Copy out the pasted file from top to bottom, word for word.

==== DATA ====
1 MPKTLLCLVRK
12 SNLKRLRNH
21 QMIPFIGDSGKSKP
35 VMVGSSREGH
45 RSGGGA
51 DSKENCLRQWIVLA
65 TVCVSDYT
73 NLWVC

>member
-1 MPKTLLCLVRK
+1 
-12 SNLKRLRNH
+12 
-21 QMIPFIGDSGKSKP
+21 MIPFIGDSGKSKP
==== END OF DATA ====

1 MPKTLLCLVRK
12 SNLKRLRNH
21 QMIPFIGDSGKSKP
35 VMVGSSREGH
45 RSGGGA
51 DSKENCLRQWIVLA
65 TVCVSDYT
73 NLWVC

>member
-1 MPKTLLCLVRK
+1 
-12 SNLKRLRNH
+12 
-21 QMIPFIGDSGKSKP
+21 MIPFIGDSGKSKP